“To encourage states to expand Medicaid, the federal government will pay 100 percent of a state’s cost for covering the newly-eligible population from 2014 to 2016, and then phase down to paying 90 percent on a permanent basis after 2020. While upholding the Affordable Care Act and Medicaid expansion, the U.S. Supreme Court that the federal government could not withdraw all of a state’s Medicaid funds if it opted not to expand Medicaid. This effectively leaves states the choice to expand coverage for low-income adults.
“The Governor’s projected state costs of up to $475 million over seven years if Oklahoma chooses to expand Medicaid is misleading for several reasons:
- “It includes costs the state will incur even if it doesn’t expand Medicaid. Over 60 percent of the total cost cited by the governor is attributable to people who can already get Medicaid but are not enrolled. This includes some 45,000 children and 15,000 adults. Since Oklahoma will be on the hook for this population whether we expand Medicaid or not, their cost is not properly attributable to an expansion.
- “It is based on unrealistic participation assumptions. The Governor assumes 100 percent participation of every individual who is eligible for Medicaid – both the newly-eligible and those currently eligible and not enrolled. This is contrary to all prior experiences with participation in public programs. As the Center on Budget and Policy Priorities notes: No means-tested public program has ever achieved a 100 percent participation rate. Even Medicare, a popular universal program, has a participation rate of 96 percent. More credible estimates prepared by the Urban Institute assume that of the uninsured individuals who will be eligible for Medicaid, 10 to 40 percent of those who are currently eligible but not enrolled and 57 to 75 percent of those who will be newly eligible, will sign up for coverage.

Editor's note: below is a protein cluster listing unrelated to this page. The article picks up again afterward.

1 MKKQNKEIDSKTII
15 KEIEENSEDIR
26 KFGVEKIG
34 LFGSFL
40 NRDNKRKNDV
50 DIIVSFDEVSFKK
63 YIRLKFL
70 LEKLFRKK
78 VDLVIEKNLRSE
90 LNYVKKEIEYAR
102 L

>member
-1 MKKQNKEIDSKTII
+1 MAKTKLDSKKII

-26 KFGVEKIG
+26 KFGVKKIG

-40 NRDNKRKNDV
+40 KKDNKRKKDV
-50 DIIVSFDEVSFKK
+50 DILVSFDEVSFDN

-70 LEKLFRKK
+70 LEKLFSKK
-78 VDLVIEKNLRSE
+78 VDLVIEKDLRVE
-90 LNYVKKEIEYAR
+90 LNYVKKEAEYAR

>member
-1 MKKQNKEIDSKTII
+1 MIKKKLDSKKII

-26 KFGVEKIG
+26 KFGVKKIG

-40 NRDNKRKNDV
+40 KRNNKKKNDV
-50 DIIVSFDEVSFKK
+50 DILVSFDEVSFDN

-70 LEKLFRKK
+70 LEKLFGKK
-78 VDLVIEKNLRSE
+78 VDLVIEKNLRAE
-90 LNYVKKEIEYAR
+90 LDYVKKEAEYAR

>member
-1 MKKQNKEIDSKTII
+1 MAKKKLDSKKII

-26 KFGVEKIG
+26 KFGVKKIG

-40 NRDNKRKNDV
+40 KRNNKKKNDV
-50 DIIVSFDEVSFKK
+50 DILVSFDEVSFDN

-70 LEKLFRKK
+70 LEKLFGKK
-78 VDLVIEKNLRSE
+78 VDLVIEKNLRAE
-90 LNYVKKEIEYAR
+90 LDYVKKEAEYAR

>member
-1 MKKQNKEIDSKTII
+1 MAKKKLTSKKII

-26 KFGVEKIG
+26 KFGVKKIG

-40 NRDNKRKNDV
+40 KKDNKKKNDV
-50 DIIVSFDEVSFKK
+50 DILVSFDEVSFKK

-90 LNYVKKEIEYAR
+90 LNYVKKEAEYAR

“The Oklahoma Health Care Authority projects that the total state cost for newly-eligible Oklahomans from 2014 to 2020 will range from $120 million, if 57 percent of those eligible participate, to $158 million, if 75 percent participate. At an average annual cost of $17.1 to $22.5 million, this is equivalent to less than 0.5 percent of current state appropriations.
- It ignores savings to the state budget. The state currently spends close to $50 million annually providing health care services to uninsured adults through the Department of Mental Health and Substance Abuse Services, Corrections Department and Health Department. Expanding Medicaid would transfer 90 to 100 percent of the cost of services for newly-insured adults from the state budget to the federal government.
- “It ignores state revenues that will be generated from increased health care spending. Expanding Medicaid would bring hundreds of millions of additional federal dollars each year to Oklahoma that will be spent on health care. This spending will generate additional jobs, which in turn generates additional tax revenues. State tax collections will jump $29.8 million in 2014, assuming that 57 percent of those newly-eligible for Medicaid join, according to an OSU estimate.
“Bottom line: If we set aside the population that is already eligible for Medicaid, use realistic participation assumptions, and consider offsetting savings and new revenues, the state will be looking at very modest spending increases by expanding Medicaid and could enjoy net savings. Instead of being a deal we can’t afford, Medicaid expansion is a deal we can’t afford to pass up.”